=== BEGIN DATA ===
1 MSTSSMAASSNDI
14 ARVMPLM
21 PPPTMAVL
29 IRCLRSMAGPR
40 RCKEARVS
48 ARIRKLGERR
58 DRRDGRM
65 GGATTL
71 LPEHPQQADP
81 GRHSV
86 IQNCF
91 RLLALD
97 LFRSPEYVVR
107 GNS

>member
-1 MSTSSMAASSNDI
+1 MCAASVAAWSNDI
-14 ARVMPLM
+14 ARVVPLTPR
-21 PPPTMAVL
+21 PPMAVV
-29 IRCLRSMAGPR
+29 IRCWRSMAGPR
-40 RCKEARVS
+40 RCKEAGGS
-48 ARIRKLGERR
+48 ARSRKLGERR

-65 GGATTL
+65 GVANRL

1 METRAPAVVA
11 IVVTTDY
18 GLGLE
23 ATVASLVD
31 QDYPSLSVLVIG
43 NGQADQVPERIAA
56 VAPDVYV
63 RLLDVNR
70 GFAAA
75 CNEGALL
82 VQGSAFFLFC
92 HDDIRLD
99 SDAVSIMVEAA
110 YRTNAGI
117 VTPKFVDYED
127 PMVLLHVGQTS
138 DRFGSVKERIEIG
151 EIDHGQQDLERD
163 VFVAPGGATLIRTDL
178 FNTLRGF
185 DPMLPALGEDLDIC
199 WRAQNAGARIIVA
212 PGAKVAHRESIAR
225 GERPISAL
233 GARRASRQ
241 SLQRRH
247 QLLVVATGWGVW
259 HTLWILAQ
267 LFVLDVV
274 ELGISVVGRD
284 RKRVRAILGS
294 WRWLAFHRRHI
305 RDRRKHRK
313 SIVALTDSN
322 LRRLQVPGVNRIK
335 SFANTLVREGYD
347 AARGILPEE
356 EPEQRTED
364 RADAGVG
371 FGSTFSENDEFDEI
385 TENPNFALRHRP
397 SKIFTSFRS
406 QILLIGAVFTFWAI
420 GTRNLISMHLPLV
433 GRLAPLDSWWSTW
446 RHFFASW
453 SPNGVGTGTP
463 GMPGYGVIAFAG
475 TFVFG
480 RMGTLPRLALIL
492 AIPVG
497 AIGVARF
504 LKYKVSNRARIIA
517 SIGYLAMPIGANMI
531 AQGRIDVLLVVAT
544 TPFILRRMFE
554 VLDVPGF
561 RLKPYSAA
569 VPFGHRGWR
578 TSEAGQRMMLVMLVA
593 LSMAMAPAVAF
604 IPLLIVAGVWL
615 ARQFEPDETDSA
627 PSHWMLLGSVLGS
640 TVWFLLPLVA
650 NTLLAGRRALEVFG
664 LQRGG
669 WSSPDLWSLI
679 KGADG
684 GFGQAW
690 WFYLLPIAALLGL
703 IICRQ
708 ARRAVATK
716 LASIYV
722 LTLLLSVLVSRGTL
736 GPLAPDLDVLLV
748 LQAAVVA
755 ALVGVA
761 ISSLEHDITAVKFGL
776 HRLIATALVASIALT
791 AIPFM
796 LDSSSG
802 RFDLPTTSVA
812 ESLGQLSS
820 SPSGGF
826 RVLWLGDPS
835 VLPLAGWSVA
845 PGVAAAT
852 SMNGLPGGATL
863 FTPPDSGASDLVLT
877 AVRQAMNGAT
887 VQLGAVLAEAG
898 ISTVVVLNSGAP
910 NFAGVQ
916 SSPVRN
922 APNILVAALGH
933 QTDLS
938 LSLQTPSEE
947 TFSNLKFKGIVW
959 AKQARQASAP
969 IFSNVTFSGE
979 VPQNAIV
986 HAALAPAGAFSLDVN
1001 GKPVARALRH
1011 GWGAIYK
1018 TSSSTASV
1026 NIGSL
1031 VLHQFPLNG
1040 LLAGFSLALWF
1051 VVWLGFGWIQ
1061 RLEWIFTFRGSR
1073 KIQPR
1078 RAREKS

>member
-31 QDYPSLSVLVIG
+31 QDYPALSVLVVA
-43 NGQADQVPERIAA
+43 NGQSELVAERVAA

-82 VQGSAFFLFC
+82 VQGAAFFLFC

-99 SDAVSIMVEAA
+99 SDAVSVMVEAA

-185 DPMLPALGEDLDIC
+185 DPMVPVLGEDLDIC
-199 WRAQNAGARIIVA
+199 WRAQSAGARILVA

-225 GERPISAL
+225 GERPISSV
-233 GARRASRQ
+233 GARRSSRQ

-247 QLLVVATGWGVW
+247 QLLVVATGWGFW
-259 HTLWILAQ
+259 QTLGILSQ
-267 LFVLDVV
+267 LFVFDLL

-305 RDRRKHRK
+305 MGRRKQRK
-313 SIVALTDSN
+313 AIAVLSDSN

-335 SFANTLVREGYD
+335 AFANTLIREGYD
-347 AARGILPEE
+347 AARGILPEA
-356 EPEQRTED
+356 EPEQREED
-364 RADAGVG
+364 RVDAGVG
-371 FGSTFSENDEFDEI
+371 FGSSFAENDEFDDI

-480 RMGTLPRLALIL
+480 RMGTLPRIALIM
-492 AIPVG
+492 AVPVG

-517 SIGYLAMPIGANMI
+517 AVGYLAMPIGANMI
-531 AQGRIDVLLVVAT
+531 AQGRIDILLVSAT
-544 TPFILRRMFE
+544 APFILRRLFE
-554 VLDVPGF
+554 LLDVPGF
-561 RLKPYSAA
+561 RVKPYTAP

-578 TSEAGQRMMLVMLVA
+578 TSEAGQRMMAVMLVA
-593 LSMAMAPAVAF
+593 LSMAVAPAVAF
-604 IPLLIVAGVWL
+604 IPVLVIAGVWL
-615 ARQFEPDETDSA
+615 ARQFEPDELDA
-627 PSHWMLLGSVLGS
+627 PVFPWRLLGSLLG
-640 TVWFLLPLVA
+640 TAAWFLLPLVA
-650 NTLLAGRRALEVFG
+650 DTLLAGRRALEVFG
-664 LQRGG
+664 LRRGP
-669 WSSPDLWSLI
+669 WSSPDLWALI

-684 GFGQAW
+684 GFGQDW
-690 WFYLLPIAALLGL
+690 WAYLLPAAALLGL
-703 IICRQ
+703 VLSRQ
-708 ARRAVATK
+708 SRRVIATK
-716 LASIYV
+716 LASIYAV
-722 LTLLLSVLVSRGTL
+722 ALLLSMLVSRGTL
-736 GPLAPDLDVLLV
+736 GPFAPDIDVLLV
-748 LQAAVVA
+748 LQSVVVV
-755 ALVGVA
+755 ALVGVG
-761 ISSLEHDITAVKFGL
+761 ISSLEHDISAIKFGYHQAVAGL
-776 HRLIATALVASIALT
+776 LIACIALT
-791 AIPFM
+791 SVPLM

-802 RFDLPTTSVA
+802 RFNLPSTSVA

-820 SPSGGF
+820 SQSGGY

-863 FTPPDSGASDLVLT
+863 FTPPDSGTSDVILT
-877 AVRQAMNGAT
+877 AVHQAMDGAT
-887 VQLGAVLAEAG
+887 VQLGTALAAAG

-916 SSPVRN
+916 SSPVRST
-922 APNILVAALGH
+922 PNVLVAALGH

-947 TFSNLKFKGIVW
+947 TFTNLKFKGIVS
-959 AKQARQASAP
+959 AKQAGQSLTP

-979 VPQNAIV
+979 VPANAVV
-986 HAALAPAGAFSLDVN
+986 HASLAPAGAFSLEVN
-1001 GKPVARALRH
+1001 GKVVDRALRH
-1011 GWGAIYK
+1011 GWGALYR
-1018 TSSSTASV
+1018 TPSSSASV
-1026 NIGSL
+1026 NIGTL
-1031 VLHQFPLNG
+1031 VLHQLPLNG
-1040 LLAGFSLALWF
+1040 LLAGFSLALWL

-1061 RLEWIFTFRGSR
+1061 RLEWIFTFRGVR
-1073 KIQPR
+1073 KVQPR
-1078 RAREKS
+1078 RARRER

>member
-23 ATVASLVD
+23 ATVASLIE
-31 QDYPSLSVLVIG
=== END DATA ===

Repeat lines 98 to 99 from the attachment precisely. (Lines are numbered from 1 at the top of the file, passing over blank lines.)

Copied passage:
679 KGADG
684 GFGQAW